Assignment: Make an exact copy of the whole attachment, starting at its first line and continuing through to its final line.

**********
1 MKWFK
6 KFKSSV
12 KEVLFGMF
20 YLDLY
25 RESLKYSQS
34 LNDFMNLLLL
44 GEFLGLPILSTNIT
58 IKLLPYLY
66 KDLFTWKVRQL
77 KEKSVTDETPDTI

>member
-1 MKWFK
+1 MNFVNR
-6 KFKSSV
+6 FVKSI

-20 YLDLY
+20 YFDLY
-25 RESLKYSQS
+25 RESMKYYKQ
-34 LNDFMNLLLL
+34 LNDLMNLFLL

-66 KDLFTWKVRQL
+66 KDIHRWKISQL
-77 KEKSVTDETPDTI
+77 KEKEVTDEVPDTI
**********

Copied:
1 MKWFK
6 KFKSSV
12 KEVLFGMF
20 YLDLY
25 RESLKYSQS
34 LNDFMNLLLL
44 GEFLGLPILSTNIT
58 IKLLPYLY
66 KDLFTWKVRQL
77 KEKSVTDETPDTI

>member
-1 MKWFK
+1 MNFVNR
-6 KFKSSV
+6 FVKSI

-20 YLDLY
+20 YFDLY
-25 RESLKYSQS
+25 RESMKYYKQ
-34 LNDFMNLLLL
+34 LNDLMNLFLL

-66 KDLFTWKVRQL
+66 KDIHRWKISQL
-77 KEKSVTDETPDTI
+77 KEKEVTDEVPDTI